SCOTT COUNTY, Va. - For the first time in decades, an idea for a new state park along the Clinch River in Southwest Virginia is now gaining speed with possible funding in the new state budget.
It won't be your normal state park with lots of acreage, but a series of smaller plots all connected by the river itself.
Locals in Southwest Virginia have been taking advantage of a natural resource in the region for years, and it's not a fossil fuel. It's the Clinch River, noted for being the most bio-diverse in the country and one of the nation's cleanest.
Now a grassroots movement to create a state park along the river has gained support, including possible funding from the state. "We're in the budget. We haven't passed the budget yet, but we're pretty confident that it's going to stay in the budget. $2.5 million in the initial phase to get started, and then another $2.5 million next year," First district Republican delegate Terry Kilgore said.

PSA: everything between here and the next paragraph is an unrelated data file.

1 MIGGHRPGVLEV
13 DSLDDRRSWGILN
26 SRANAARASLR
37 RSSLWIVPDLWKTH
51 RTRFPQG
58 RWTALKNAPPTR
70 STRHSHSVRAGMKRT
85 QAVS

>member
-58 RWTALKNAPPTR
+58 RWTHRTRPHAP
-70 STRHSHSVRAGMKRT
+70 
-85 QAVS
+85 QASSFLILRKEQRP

The park is rather unusual in the sense that it won't be hundreds of acres in a specific area, but several small areas along the river located near small communities in the region. "This is going to more a state park that's along the river. There's not going to be a lot of big buildings or things like that, but they'll be access points, information kiosks, and things like that," Kilgore says.
One of those small communities already taking advantage of the river's recreation is St. Paul. It sits right along the river and already has access points to it. "I think we'll all feed off of that, but mainly St. Paul. We have two access points already in the town and we've worked with a local landowner a couple of miles up river to enhance a point up there," local entrepreneur Lou Wallace says.
The park idea is not just a recreational idea but one of economic development. a idea to create small businesses and jobs in the small towns. "The idea of bringing economic development to the area has already started. There are local entrepreneurs that are tagging on to this. We've got an outfitter here that's just came along in St. Paul and started their own business last year," Wallace said.
Using a natural resource to its fullest creating recreation and jobs at the same time.
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